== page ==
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Notting Hill

Last week I rewatched one of my favourite films Notting Hill and can’t quite believe that I saw it in the cinema over 20 years ago! Being a huge Julia Roberts and Hugh Grant fan, this is a great choice of film for a relaxing day off.

The story is centres on travel bookshop owner Will Thacker and starts as he meets Hollywood movie star Anna Scott who walks into his Notting Hill book shop. The two have an on again/off again romance throughout the film with many touching, funny and heart-warming moments about life, love and friendship along the way.

At numerous points in the film, Will, when faced with issues, can often take the approach of “worst things happen at sea” in order to encourage the other to gain perspective. This is a common approach – aligning well with the ‘stiff upper lip’ persona of English culture. Although offering additional perspective is a good and helpful thing when experiencing life’s difficulties, it is still important not to dimmish a person’s struggles in comparison to other peoples. At its most benign, this probably won’t help the person in need (how helpful is being told “stop moaning – there are people starving in Africa” or “Some people would kill to have the life you lead”?), but this can have far worse consequences – devaluing a person and undermining them.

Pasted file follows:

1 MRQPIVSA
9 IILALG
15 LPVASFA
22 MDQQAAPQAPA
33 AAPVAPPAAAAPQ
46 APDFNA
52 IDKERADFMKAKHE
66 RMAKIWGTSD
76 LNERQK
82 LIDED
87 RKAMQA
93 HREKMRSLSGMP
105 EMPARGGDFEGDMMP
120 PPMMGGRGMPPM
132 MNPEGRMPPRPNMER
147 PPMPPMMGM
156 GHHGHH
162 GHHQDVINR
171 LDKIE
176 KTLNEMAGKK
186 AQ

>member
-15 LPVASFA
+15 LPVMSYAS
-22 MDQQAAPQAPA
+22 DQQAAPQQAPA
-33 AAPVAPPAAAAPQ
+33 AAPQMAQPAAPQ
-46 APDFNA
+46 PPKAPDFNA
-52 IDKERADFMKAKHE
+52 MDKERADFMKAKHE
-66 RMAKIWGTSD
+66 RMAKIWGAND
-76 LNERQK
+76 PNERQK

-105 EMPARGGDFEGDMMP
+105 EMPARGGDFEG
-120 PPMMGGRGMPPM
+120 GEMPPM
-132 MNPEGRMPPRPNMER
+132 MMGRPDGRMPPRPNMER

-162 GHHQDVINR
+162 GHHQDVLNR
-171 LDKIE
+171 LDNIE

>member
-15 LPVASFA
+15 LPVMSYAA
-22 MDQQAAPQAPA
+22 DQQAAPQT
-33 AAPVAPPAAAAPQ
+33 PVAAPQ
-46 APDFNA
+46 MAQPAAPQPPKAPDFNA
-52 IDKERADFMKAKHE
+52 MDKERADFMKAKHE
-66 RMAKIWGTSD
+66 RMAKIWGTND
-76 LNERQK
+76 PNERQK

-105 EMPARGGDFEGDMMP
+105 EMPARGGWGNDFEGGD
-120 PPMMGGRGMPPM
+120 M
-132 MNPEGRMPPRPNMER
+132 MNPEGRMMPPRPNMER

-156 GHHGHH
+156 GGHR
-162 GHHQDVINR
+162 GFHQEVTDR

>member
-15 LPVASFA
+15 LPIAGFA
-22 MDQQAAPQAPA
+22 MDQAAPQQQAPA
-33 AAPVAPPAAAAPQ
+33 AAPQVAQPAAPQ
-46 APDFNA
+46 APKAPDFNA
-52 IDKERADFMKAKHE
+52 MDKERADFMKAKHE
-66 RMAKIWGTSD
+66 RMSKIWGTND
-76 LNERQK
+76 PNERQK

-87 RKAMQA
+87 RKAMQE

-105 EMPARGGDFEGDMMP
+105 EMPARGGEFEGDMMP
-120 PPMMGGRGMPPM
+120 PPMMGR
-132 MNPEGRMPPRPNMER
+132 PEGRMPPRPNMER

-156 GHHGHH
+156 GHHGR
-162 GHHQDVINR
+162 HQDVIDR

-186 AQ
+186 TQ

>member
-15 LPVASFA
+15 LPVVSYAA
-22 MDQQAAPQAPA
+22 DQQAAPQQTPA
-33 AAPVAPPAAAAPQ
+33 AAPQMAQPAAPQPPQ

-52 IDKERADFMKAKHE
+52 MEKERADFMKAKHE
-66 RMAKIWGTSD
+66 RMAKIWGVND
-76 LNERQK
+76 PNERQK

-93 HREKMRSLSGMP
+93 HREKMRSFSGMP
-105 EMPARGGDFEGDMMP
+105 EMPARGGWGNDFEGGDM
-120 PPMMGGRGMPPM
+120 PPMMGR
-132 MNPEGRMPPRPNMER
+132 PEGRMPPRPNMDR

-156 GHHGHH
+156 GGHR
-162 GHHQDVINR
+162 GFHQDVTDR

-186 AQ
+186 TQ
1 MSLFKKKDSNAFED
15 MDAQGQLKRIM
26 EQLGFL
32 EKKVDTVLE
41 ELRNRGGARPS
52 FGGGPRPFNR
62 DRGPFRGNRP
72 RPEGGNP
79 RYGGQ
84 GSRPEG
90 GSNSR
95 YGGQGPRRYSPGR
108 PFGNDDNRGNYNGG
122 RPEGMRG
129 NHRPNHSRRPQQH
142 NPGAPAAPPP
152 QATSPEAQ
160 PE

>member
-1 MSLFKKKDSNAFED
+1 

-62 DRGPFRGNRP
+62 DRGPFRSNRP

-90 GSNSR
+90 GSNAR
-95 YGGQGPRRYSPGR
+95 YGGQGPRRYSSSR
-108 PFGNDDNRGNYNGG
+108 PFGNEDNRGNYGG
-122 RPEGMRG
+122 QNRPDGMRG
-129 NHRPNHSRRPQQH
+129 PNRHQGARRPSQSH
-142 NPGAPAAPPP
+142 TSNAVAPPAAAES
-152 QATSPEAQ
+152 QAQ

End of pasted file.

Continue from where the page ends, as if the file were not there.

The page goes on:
In one of my favourite scenes form the film, Anna is invited to the birthday dinner of Will’s sister. During this evening each character has the opportunity to nominate themselves to have the last brownie slice by competing to be crowned the ‘biggest loser’.

In this brief, touching scene, each individual shares their fears, disappointments and worries with those around the table. The others, for their part, listen and offer support and kindness to each other. They don’t fall into the traps of belittling the issues, or forcing over their advice or solutions.

The very heart of this film is its ability to show what true friendships are. Friendships take time, effort and a huge amount of understanding on both sides. Being able to offer support, kindness and sincerity to each other as we go through life is a precious gift we can give to all our friends. If you know a friend is struggling, try to sit with them and show they are not alone. It is likely they would value being listened to more than having advice provided to them!

It would be very unusual to make it through life without coming across hardship and difficulties. We all need someone we can trust to share our burdens with. Relationships can provide comfort through the painful times as well as joy in the happy times.

Most of us will also go through a time where the support of our friends isn’t enough, or where we are supporting our friends or family so much we need some support of our own. That’s OK too – counsellors are trained to offer support and help you through any situation, without you feeling judged or belittled. If you want to see if Cherry Tree Counselling can help you, please e-mail


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